The chairman of an East Ayrshire community council has appealed for comments and contributions relating to the appeal for a new wind farm near Glasgow over important planning issues relating to private water supplies and environmental rights of audience.
Sneddon Law wind farm is adjacent to and surrounded by Scottish Power’s Whitelee wind farm, near Glasgow, on three sides and it shares much of the same solid geology and surface structure as Whitelee, one of the biggest onshore turbine parcs in Europe.
Community Windpower Ltd’s (CWL) proposed Sneddon Law wind farm is three miles north of Galston. It would comprise 15 turbines ( a total of 20 was originally proposed) and would generate up to 45-MW of electricity. The proposed turbines would have a typical tip height of up to 130 meters.
If built, Community Windpower Ltd will pay in to the East Ayrshire Renewable Energy Fund which has been set up as a structured payment scheme for residents who live local to renewable energy developments.
The annual standard rate payable into the scheme is £2,500 per megawatt installed which would mean up to £112,500 per annum would be contributed to the scheme.
Community Windpower Ltd operates from an office near Motherwell, while the company’s head office is in Cheshire.
The company is currently building four other wind farms in North Ayrshire, East Lothian and South Lanarkshire as part of its plan to invest more than £1 billion into the Scottish economy.
Through its eight operational and consented projects, it has invested £300 million to date. This will increase to £700 million by 2017 and £1 billion by 2020.
Community Windpower Ltd also operates two BeGreen energy advice centres in Dalry, North Ayrshire and at Dunbar in East Lothian.
But Rachel Connor of Moscow and Waterside Community Council, said: “The Sneddon Law wind farm was originally permitted by East Ayrshire Council in 2012 yet it has taken <the developer> Community Windpower Ltd (CWL) nearly five years to commission the related Private Water Supply Risk Assessment (PWS RA)
“This has only happened because in January 2016 the council refused to discharge the planning condition that was supposed to protect people’s water supplies.
“As a result of that refusal, CWL have submitted an Appeal to the Scottish Government (DPEA) and this PWS planning condition is now due to be considered at a public Hearing, probably at the Fenwick Hotel starting on 9 January 2017.
“As a result, we now have more evidence of the potential for the Sneddon Law Windfarm to seriously affect our private water supplies, with the recently published Sneddon Law WF Private Water Supply Risk Assessment (PWS RA): https://app.box.com/s/61683trl1bryoq9sjlyp1wvffufpk945
Connor added: “In view of the large number of private water schemes now deemed to be at significant risk, with their owners/consumers left completely in the dark about the risk to their homes, families and businesses until very recently, that hearing has now been rescheduled to allow for public comment.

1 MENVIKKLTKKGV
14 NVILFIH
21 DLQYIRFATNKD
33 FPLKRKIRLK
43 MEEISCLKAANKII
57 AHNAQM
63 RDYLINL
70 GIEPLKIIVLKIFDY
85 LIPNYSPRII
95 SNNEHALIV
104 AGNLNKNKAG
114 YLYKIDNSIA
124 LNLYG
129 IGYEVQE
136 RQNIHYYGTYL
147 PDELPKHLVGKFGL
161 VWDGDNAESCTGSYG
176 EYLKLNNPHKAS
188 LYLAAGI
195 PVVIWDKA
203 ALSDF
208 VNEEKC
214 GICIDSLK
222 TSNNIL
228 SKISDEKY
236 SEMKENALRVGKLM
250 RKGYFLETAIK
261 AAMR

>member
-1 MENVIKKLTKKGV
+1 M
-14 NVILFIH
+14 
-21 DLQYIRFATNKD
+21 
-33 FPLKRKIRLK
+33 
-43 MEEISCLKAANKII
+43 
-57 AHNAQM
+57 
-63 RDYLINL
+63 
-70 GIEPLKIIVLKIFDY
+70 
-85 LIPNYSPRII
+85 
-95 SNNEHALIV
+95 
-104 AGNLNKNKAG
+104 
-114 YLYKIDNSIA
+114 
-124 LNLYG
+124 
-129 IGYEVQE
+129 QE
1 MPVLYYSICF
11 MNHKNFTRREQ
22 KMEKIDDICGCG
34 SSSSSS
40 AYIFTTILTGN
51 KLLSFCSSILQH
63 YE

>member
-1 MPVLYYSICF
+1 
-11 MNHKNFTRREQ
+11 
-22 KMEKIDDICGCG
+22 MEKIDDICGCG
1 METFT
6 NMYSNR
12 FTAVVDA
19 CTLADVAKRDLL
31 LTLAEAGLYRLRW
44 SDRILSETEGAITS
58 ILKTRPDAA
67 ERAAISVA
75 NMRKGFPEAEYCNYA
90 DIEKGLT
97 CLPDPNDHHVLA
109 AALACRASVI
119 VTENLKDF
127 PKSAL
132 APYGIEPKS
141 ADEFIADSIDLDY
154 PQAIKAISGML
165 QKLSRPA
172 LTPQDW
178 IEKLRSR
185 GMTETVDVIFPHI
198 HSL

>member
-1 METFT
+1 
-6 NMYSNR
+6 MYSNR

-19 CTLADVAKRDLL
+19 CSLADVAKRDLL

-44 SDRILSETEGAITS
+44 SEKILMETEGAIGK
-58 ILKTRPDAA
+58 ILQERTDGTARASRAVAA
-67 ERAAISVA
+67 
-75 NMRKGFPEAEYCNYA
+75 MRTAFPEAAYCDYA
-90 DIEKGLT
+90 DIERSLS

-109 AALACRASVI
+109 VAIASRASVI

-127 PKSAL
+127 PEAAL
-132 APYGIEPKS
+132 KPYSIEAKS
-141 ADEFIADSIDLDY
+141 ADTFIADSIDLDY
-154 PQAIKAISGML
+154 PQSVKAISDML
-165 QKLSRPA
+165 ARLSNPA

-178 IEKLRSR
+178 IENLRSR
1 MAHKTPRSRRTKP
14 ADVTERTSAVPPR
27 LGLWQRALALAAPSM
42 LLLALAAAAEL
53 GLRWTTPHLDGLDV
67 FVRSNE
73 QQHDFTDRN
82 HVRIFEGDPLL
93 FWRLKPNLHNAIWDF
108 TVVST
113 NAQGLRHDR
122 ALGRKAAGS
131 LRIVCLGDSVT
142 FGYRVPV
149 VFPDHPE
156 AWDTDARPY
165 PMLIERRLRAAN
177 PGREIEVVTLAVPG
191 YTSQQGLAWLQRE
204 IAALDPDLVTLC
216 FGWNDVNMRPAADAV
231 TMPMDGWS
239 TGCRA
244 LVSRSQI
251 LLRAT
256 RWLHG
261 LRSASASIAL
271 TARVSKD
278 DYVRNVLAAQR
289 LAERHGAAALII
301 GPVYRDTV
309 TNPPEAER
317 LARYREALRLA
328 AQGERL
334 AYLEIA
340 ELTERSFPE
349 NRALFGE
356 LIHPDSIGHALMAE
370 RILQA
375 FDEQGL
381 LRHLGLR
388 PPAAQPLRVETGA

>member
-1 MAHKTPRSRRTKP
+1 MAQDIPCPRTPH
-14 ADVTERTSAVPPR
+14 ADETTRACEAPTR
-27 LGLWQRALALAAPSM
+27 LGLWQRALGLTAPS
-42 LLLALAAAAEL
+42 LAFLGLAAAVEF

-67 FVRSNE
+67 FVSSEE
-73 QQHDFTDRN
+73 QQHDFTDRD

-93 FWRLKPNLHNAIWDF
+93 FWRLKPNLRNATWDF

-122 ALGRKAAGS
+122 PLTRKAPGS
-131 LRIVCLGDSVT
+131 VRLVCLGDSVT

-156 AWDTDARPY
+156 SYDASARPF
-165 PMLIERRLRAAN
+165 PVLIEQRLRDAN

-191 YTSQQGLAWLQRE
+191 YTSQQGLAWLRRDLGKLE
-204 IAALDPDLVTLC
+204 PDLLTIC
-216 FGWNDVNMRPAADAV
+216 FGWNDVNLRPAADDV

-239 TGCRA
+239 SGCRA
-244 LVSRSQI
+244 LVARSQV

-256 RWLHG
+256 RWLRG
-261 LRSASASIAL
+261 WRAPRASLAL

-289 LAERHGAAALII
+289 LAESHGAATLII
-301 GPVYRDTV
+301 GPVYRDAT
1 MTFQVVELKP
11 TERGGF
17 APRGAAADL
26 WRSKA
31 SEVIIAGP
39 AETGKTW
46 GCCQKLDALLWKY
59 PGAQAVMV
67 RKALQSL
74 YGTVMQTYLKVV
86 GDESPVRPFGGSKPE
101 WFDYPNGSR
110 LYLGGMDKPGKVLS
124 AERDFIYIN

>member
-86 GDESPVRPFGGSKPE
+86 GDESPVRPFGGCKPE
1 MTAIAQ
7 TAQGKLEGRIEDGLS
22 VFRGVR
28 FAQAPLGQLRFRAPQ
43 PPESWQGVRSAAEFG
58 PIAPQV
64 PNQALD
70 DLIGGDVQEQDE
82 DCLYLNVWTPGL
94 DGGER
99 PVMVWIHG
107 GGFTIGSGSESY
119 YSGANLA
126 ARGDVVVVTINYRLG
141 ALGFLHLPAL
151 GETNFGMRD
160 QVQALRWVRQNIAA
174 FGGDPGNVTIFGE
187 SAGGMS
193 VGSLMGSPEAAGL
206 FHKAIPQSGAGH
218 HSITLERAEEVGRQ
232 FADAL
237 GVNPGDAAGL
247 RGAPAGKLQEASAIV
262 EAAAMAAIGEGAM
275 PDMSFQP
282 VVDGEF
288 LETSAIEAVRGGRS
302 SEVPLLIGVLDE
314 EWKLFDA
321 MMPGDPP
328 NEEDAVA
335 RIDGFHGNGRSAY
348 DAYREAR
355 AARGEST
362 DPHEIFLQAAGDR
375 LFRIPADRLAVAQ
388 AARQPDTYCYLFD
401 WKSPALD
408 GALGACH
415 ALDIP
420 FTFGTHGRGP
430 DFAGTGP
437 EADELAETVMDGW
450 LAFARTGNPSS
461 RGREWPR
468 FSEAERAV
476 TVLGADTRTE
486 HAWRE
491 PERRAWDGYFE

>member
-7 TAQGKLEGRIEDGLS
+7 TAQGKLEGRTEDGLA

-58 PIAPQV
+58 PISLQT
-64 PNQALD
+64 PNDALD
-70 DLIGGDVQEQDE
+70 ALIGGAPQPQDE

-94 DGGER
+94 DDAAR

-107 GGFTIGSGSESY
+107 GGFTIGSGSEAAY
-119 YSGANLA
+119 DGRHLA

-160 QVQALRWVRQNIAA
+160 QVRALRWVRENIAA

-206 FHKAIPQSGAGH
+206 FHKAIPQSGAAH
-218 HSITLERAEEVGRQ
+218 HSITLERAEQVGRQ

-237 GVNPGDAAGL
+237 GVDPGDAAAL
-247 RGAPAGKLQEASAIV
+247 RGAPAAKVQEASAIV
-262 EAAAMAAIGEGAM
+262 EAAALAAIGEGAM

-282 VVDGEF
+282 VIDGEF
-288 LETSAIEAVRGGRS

“The Private Water Supply Risk Assessment report is from the developer’s own expert consultants and witnesses (Glasgow-based geohydrologists MacArthur Green) which (at last) lists eight private water supplies as now being at major risk for loss of, or pollution to their PWS, with 12 being at ‘moderate’ risk.
“Twenty private water supplies in total are considered to be at significant risk, applying the appropriate Environmental Impact Regulations. All of these PWS now considered to be at significant risk are outside SEPA’s designated 250m ‘one size fits all’ buffer zone.
“This is SEPA’s rule of thumb for the minimum distance for a water source to lie from a wind farm related excavation of more than 1 metre in depth (ie borrow pits or turbine foundations.) This rule of thumb is “designed” to provide absolute protection for private water supplies. But it does not do that.
“There is, however, one large water source at Sneddon Law which is supplying three stock farms and a trout fishery. This diffuse source, as yet unidentified and uncharted by CWL seems likely to be within the wind farm boundary and perhaps within 250m of high risk excavations of >1m. Its omission is inexplicable.”
“Because the new PWS RA, just lodged with the Reporter highlights so many PWS which will be at risk, along with the livelihoods of three farms, a trout fishery and country sports facility, the Reporter has agreed that this new information needs public notification, as is required under the Åarhus convention and under current EIA regulations.”
A spokesman for Community Windpower said: “We believe in an open and consultative approach with local host communities during all stages of the development process to ensure clean energy is generated to meet local energy needs”.
The DPEA has now provided clarification as to where this information can be found and where public comment can be submitted.
Interested parties have until 21 December 2016 to submit comment on this Private Water Supply Risk Assessment.
Comments should sent to case Officer: Colin.Bell@gov.scot
The full case can be viewed at www.dpea.scotland.gov.uk case No PPA-190-2058 and at